Surviving Savannah was a fascinating story and one I truly enjoyed. It made me want to dig more into the history of Savannah. So if you love reading about little-known historical events or stories of women who have long been overlooked in the historical record, then you should pick up this book.

Buy Surviving Savannah at Amazon

The Rose Code by Kate Quinn

The Rose Code
March 2021; William Morrow; 978-0063059412
audio, ebook, print (656 pages); historical fiction
I listened to Quinn's The Alice Network last spring and absolutely loved it. So I was excited about reading her new book (Susan got to it before me and gave it a glowing review). It is probably one of the longest books that I have read in a while - more than 650 pages. I enjoyed it, but I think it could have been a bit shorter.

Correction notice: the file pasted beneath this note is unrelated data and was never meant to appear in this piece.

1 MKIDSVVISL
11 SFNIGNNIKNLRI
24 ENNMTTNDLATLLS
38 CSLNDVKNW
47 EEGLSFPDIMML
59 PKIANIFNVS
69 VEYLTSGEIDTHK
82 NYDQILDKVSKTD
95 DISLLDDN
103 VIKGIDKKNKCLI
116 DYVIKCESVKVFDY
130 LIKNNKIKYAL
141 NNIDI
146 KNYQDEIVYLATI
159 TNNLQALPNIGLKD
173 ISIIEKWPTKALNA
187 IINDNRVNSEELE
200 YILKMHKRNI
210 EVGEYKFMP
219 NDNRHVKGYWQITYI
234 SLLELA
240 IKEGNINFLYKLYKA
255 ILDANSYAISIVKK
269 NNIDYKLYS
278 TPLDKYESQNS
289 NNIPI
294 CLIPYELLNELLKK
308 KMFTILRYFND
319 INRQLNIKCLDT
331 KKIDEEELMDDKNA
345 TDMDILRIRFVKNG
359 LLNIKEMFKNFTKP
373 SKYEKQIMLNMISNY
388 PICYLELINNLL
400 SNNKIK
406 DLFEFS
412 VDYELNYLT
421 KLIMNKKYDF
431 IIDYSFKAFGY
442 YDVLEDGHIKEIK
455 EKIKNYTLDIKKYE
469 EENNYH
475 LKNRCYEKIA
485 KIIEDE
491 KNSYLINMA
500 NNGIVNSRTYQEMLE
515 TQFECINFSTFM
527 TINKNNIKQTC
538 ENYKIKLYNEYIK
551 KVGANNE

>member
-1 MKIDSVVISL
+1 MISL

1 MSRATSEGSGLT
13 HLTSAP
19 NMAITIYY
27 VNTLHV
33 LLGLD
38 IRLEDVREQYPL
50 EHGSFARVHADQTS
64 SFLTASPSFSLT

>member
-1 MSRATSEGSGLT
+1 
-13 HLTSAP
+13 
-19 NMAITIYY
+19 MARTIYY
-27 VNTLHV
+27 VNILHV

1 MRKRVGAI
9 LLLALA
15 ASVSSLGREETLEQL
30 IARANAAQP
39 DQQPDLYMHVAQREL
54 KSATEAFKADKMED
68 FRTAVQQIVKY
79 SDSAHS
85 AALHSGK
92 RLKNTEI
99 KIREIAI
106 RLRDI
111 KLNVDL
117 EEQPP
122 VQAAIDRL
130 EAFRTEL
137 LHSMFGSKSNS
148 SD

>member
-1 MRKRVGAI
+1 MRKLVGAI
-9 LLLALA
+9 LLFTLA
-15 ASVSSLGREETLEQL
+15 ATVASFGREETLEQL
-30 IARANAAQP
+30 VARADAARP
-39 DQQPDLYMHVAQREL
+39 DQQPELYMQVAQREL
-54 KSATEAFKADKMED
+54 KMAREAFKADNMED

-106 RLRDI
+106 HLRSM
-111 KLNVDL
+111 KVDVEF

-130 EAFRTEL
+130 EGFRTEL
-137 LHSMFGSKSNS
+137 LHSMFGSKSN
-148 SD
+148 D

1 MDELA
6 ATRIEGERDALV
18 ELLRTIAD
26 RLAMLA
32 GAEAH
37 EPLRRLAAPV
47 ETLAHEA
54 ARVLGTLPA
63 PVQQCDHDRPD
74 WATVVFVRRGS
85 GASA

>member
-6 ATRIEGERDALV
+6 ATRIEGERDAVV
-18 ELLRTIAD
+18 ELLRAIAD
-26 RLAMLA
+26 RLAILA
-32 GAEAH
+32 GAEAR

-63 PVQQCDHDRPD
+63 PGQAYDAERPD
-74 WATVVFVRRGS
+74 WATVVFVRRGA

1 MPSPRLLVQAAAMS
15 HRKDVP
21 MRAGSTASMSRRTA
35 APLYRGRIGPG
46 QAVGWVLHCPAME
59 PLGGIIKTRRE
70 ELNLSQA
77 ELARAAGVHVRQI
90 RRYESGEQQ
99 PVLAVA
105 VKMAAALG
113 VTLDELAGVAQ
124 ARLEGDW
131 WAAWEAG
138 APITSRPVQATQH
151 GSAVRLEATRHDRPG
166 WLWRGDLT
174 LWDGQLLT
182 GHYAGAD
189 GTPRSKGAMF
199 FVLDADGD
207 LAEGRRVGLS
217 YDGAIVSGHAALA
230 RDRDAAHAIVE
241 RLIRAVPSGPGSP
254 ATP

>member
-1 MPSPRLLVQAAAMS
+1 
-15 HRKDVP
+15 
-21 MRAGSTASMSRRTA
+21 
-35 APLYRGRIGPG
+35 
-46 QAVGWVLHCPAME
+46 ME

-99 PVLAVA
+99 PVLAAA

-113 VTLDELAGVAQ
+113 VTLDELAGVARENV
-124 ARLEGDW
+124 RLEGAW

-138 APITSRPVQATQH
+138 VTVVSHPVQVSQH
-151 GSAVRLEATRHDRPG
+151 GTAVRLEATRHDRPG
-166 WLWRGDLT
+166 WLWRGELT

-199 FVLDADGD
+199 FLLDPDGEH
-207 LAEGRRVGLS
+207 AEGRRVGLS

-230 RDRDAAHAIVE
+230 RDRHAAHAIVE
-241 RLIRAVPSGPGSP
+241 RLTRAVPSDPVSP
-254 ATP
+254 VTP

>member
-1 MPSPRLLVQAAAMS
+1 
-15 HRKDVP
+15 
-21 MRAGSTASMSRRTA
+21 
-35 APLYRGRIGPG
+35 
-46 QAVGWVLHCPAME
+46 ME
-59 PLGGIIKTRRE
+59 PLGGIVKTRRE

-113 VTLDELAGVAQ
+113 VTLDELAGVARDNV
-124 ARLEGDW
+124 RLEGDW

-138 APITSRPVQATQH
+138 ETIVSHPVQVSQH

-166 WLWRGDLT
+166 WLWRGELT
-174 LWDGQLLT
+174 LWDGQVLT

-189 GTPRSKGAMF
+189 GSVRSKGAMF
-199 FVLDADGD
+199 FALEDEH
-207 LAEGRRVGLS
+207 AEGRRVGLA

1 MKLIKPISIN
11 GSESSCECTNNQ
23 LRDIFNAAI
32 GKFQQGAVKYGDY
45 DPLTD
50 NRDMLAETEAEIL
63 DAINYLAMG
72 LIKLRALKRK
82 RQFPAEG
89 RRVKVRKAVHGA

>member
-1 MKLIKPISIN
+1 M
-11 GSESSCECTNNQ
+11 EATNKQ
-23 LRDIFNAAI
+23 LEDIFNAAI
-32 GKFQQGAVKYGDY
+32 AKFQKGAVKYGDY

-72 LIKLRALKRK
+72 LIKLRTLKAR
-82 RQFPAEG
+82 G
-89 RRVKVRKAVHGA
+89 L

There have been a few stories about the intelligent activities at Bletchley Place during WWII. You may have seen the 2014 movie starring Benedict Cumberbatch, The Imitation Game, or the television series The Bletchley Circle. While I've only seen a few episodes of The Bletchley Circle, I found myself thinking of that show several times while reading The Rose Code.

It felt kind of ironic that I was reading this book when Prince Philip died. He has a number of scenes in the story as he is dating one of the women who works at Bletchley Place. 

This isn't really a dual timeline story. Instead, it is more of a story told in flashbacks. The "present" time is 1947 - Prince Philip and Princess Elizabeth are just a couple of weeks away from marrying when the story begins. Then it flashes back to 1940 when the main characters of Osla and Mab are recruited to work in the highly secret branch of the British military at Bletchley Place. The German code machine called the Engima has been broken and at this country estate, the country's brightest (and yes, many were women) spent their days intercepting and translating the messages unbeknownst to the enemy.